A single-acting pneumatic cylinder 88 is fixedly connected to rectangular frame 34. A piston shaft (not shown) extends from cylinder 88 through a hole 90 (shown in FIG. 3) provided in an upper frame member 89 of frame 34. A pelvic pad 92 is fixedly mounted to a free end of the piston extending from cylinder 88.
As air under pressure is introduced into cylinder 88 through line 91, the piston pushes pelvic pad 92 against the pelvic area of the user. Lines 91 and 84 are connected together so that the same air pressure is delivered to pneumatic cylinders 84 and 88.
Control panel 16, as shown in FIGS. 7 and 8, is mounted to member 43 of bench 13 (as shown in FIG. 1) using conventional hardware.
Control panel 16 incorporates adjustable pressure valves for adjusting the air pressure from accumulating cylinders 40 (shown in FIG. 5) to pneumatic cylinders 50, 64, 84 and 88 together with associated pressure gauges. In particular, valve 102 controls the air to cylinder 50 through line 55. Pressure gauge 108 indicates the air pressure in line 55. Valve 104 controls the air to cylinder 64 through line 63 (shown in FIG. 5). Pressure gauge 110 indicates the air pressure in line 63. Valve 106 controls the air to both cylinders 84 and 88 through lines 85 and 91 respectively. Pressure gauge 112 indicates the air pressure in these lines. If a valve is turned beyond the “off” position, pressure will be released from the associated cylinder; if the valve is turned in the opposite direction, more pressure will be applied to the associated cylinder.
Since all four cylinders used in this invention are single-acting, i.e. if pressure is introduced at one end of the cylinder, an internal piston is driven toward the opposite end of the cylinder, the amount of pressure applied to a particular Ad piston is determined by one of the three valves on control panel 16.
Pressurized air is introduced to bench 10 through air inlet 120 as shown in FIG. 1 and led through a tube (not shown) to accumulator bottles 40 positioned in T-support 28. Tubes (not shown) are then led from accumulator bottles 40 to each of the three valves: valves 102, 104, and 106 respectively. The output of each of these valves is led through the lines 55, 63, 85 and 91 to one end of the associated cylinders these lines between the three valves and these three destinations (four cylinders).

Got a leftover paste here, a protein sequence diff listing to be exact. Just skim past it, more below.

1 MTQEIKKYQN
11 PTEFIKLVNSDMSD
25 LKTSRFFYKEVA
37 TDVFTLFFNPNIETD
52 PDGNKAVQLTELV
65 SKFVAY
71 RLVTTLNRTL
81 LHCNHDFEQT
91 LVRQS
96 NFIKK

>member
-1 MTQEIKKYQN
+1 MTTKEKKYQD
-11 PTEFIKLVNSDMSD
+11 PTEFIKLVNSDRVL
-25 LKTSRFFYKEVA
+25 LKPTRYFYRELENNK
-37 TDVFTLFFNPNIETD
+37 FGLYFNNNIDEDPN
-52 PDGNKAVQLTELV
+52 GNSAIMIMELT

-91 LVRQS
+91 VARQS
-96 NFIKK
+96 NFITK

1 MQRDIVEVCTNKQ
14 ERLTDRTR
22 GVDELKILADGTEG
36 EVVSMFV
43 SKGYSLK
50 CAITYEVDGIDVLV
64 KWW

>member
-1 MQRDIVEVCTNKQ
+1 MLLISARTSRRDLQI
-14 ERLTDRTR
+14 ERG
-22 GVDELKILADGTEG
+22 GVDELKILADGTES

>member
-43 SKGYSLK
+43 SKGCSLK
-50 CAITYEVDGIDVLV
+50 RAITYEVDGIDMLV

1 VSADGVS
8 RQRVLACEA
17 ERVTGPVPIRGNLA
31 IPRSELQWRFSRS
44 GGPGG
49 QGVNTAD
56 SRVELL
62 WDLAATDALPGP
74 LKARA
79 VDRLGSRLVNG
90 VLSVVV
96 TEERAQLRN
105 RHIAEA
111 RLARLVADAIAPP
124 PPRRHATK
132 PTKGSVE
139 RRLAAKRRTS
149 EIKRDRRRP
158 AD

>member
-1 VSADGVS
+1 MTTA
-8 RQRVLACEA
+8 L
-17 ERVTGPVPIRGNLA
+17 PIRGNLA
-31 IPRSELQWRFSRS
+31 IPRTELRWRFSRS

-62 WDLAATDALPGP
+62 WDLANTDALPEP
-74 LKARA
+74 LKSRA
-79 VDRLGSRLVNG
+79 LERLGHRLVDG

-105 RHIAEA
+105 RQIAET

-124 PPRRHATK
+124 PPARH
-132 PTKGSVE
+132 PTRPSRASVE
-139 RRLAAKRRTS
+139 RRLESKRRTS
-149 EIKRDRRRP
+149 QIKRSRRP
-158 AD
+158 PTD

As seen in FIG. 2, knee belt 122, seat belt 124, and upper chest belt 79 hold a person securely against bench 10 as bench 10 is being used.
In operation, pneumatic assisted exercise bench 10 is pivoted on wheels 32 and moved to a position clear of obstructions and then set upright on a floor as shown in FIG. 1. Knob. 20 is used to lock bar 18 at the proper extension. Leverage arm 66 is adjusted with knob 68 to be of the correct length for the amount of tilt of tilting mechanism 14 desired. Air from an external air compressor is then connected to air inlet 120! shown in FIG. 1, so as to pressurize accumulator bottles 40.
Once a person is seated on seat 46, belt bracket 74 is moved to a selected position immediately behind a person's back and tightened in place on parallel rods 72 using handle 76. Support 78 is moved along parallel rods 72 to a proper location depending on whether the person is to perform cervical or thoracic exercises. Support 78 is tightened in place by handle 80.
The person is then strapped to the pneumatic assisted rig exercise bench 10 using belts 79, 122 and 124. Knee belt 122 is tightened across their knees by attaching the knee belt to brackets 52 attached to seat 46; seat belt 124 is secured to seat belt brackets 36 attached to upright T-support 28; and upper chest belt 126 is secured to “D”-rings 77 attached to belt bracket 74.
The person, while seated on bench 10, can then control pressures entering all the cylinders by using valves 102, 104, and 106 and monitoring the pressures with respective pressure gauges: gauges 108, 110, and 112. If a valve is turned beyond the “off” position, pressure will be released from the associated cylinder; if a valve is turned in the opposite direction, more pressure will be applied to the associated cylinder.